The City of Penticton has released a draft of the 2018 budget, hoping to get the community more involved in the budget process. (File photo)

The City of Penticton has released a draft of the 2018 budget, hoping to get the community more involved in the budget process. (File photo)

Penticton releases draft of 2018 budget

Community encouraged to review the budget before discussions start next week

The City of Penticton is encouraging community members to review the 2018-2022 financial plan, just released to the public through

In advance of the upcoming 2018 budget talks, scheduled for Nov. 28 through 30, city hall is attempting to expand public input, releasing the draft plan for review and scheduling three public budget talks. Earlier this month, chief administrative officer Peter Weeber said the preliminary tax increase for 2018 is three per cent, or about a $50 a year increase on a $368,000 average value home.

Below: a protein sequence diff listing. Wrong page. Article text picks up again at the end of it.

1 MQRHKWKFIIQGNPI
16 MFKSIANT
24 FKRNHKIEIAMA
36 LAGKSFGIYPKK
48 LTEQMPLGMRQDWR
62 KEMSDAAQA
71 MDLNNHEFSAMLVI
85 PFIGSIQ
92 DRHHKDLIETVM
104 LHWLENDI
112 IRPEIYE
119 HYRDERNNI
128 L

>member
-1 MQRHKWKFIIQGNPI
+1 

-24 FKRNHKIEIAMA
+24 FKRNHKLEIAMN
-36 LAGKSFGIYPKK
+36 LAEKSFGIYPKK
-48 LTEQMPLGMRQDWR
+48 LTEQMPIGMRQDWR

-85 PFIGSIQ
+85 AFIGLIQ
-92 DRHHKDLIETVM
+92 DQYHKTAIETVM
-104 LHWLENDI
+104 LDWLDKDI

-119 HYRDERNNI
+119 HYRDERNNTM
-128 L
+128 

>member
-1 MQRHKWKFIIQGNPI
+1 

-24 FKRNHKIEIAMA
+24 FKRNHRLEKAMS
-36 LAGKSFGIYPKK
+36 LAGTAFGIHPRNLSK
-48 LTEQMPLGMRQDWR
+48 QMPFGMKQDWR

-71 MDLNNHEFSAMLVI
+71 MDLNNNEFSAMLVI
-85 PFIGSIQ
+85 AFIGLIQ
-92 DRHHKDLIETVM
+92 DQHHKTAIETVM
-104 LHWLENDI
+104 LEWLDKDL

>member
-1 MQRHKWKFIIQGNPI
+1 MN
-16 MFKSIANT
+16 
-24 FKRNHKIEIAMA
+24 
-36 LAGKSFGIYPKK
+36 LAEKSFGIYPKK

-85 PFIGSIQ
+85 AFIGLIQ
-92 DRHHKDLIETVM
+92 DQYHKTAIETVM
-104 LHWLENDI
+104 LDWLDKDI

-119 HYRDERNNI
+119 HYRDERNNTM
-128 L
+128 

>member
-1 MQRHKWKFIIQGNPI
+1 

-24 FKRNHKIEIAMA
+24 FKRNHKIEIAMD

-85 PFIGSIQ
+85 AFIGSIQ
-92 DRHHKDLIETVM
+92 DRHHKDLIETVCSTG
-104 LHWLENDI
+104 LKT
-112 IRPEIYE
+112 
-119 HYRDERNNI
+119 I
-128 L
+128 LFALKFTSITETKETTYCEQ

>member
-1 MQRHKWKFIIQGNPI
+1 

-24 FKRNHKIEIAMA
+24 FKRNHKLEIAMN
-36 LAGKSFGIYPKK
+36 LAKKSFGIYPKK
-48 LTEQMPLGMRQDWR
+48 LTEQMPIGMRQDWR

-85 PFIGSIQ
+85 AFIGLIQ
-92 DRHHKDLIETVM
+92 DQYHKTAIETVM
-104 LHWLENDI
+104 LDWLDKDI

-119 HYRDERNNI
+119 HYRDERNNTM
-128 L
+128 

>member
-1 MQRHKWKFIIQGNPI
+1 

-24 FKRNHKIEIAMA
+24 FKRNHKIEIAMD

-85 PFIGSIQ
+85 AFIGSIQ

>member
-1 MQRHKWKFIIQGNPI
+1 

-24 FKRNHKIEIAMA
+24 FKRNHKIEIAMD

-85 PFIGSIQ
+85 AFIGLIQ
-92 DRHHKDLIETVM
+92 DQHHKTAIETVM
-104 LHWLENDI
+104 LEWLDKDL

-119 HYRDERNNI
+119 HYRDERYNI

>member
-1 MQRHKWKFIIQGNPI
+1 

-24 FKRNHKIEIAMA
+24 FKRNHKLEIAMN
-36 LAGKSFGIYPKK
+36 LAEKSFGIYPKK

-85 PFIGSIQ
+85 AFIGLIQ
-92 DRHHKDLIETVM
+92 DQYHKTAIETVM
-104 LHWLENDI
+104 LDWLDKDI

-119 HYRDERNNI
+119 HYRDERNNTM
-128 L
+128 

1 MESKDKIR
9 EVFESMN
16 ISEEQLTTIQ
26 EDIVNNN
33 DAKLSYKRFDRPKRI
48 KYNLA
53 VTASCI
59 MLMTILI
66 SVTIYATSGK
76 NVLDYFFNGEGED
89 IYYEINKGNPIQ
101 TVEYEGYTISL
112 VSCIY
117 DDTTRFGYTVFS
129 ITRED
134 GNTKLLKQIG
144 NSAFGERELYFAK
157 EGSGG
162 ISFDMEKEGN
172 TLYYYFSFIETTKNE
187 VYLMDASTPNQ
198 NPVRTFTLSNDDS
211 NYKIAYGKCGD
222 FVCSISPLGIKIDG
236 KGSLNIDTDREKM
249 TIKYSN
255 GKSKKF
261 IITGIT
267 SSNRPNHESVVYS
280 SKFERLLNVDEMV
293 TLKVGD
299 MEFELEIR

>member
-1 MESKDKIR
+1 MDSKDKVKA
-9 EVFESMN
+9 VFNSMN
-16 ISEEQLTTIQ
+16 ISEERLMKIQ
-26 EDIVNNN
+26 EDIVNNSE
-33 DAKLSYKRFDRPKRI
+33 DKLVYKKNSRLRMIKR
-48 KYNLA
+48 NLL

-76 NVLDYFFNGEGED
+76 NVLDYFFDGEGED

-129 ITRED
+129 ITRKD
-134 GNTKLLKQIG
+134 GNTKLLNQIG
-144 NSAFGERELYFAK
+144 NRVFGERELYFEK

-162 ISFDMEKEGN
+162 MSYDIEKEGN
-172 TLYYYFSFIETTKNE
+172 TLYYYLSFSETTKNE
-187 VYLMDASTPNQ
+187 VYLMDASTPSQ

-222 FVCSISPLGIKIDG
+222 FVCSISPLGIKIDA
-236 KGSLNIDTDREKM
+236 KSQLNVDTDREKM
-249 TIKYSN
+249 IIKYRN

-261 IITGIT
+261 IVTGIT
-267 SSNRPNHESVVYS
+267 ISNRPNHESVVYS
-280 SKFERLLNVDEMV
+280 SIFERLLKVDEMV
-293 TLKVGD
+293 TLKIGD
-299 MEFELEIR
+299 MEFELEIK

Related: Penticton steps up budget engagement

The draft contains information on all areas of the 2018 budget, as well as summary information on city council’s strategic priorities and key spending areas including growth and development, the Official Community Plan, safety and enforcement, asset management and geographic information system enhancements.

According to the introduction, Penticton has continued to experience strong economic development over the past several years. Over 2017, planning applications are up 55 per cent, building permits are up 39 per cent and business licenses are up 13 per cent. 2018 is expected to remain strong, with significant demands being placed on development services of the city.

The draft also indicates the financial plan will give attention to a number of social and criminal issues, such as increased poverty, theft, homelessness as well as mental health and addictions problems.

Looming over all is asset management, as city hall continues to deal with ageing infrastructure and the investment required to replace the older assets to keep pace with the needs of the community.

“The city’s financial plan will balance addressing the immediate needs of the community while taking steps to address its ageing infrastructure,” according to the report.

Related: Hard choices and a big bill in Penticton’s future

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